MSN talks to the 'Mindfreak' star about Houdini, charlatans and which celebrity he'd like to make disappear
http://tv.msn.com/criss-angel-interview ... 9083&mpc=1
Say what you will about Criss Angel, but he's the most popular magician of his generation, starring in both a popular television series ("Criss Angel Mindfreak") and a Vegas show collaboration with Cirque du Soleil ("Believe"), not to mention a few high-profile romances, including Hef ex Holly Madison. But through it all, Angel remains a passionate evangelist of magic -- that same Long Island kid who read about Houdini and got inspired all those years ago -- only with a cooler haircut and more bling. We caught up with Angel, currently promoting the final episodes of this season's "Mindfreak" series (Wednesdays at 10 p.m. on A&E), to talk about his creative process, revealing his tricks of his trade on the Internet and fellow magic man David Blaine.
MSN TV: With five seasons of "Mindfreak" under your belt, does it get increasingly hard to come up with new and original ways to entertain the audience?
Criss Angel: It's kind of weird. I've been so fortunate. I'm somebody who really loves the creation part, and the well hasn't come near running dry yet. I was always the type of kid to think of ideas and to write them down -- and that's what I do. I have notepads around everywhere, and I'm constantly coming up with things for both the live show and the television series. Some ideas take me 10 years to bring to fruition because they're so technical or so dangerous that I don't have the answers right away, so I evolve and develop them over the course of many years.
Are they all a riff on a certain genre? Do they all fit into a category, like "sleight of hand" or "illusion," for example?
I work backwards. I think about what I'd like to see as a fan, and then I do the work to figure out how to bring that to life. That could be an illusion; it could be an escape; it could be a mind, body and spirit demonstration. It's usually things that I've seen during my life that I keep catalogued back there in my brain, and then I'm in the shower or driving my car or on stage sometimes, and then, boom, it just dawns on me. There's no formula. The only thing that's consistent for me is that I never start off with method. I always start off artistically with what I want to say, and then I figure out how to say it.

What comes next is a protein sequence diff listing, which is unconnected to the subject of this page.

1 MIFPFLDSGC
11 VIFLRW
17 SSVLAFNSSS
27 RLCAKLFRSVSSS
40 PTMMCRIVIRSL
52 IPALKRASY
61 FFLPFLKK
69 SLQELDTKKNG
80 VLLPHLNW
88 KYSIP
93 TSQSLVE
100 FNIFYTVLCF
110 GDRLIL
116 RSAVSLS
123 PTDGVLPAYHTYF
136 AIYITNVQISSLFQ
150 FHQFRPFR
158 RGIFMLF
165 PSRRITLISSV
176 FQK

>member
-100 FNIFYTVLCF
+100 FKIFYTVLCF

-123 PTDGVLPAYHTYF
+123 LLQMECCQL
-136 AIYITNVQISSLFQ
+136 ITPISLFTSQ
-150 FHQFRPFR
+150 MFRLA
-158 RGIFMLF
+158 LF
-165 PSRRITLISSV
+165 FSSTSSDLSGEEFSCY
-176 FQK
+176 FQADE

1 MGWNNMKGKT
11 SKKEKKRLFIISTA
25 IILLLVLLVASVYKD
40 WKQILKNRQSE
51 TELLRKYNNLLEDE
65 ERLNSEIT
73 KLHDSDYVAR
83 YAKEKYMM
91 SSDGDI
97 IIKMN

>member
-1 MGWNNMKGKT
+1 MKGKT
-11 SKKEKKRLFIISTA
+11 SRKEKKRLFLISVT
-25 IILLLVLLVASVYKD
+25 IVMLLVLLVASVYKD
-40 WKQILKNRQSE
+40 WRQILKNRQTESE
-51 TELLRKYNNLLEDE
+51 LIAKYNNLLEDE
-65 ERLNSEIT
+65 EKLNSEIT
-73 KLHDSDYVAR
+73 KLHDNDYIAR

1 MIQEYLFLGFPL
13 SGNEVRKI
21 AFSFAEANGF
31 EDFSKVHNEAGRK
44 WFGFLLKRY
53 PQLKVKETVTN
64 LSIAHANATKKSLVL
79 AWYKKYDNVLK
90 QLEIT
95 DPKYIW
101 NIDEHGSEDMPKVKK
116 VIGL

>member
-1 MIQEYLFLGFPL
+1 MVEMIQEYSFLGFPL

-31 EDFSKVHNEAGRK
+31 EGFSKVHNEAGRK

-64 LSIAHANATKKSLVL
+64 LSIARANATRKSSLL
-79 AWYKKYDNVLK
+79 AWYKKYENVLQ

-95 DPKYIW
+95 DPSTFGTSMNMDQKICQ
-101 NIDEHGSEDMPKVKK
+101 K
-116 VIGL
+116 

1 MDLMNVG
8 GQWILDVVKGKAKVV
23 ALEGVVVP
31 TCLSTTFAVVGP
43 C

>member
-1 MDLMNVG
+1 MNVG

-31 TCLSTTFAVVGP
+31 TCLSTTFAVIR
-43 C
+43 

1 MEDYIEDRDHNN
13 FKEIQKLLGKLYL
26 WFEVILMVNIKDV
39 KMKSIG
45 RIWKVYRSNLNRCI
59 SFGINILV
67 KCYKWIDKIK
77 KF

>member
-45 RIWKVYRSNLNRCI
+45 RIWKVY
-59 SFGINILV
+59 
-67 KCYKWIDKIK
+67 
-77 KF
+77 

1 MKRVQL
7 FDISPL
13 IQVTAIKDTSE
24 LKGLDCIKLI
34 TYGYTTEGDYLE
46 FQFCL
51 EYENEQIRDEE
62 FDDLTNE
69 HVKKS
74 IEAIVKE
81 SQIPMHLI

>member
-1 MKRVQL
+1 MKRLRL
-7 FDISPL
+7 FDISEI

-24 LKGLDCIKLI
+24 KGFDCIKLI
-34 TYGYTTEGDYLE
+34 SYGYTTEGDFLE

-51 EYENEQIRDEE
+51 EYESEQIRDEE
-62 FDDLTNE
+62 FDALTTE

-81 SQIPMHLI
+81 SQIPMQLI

Are there tricks you want to do that you haven't been able to figure out yet?
Well, the premiere episode of "Mindfreak" this season was "White Death." That was one that Houdini attempted in a test because he was always fascinated with being buried alive. Then he realized there was no way he could do it. He vowed he would never attempt it because the weight of the earth was too great. I was always fascinated with that one -- and it took me many, many years to figure out how to bring it to life.
There are clips out there of you explaining how some of your tricks work -- levitation, for example. Isn't that frowned upon in the magic community? Can't they take away your magician card for such heresy?
I guess maybe some magicians would have a problem with it because it's Criss Angel, but there are thousands of DVDs available to learn many different tricks from people who may not be as recognizable -- so it's not frowned upon in that way.
My interest is in the art of magic. The problem for me is that magic has become this kind of hokey novelty. I think it's because magicians are kind of stuck in a time warp. They're shoving a girl in a leotard into a box and cutting her into pieces. I want the art of magic to garner the kind of respect that the cinema and music does, and I think the way to do that is by having the future of it in the hands of kids who can show what they can do with it. That levitation trick I explained is a beginner version of it -- and there are thousands of techniques to levitate. That's just one.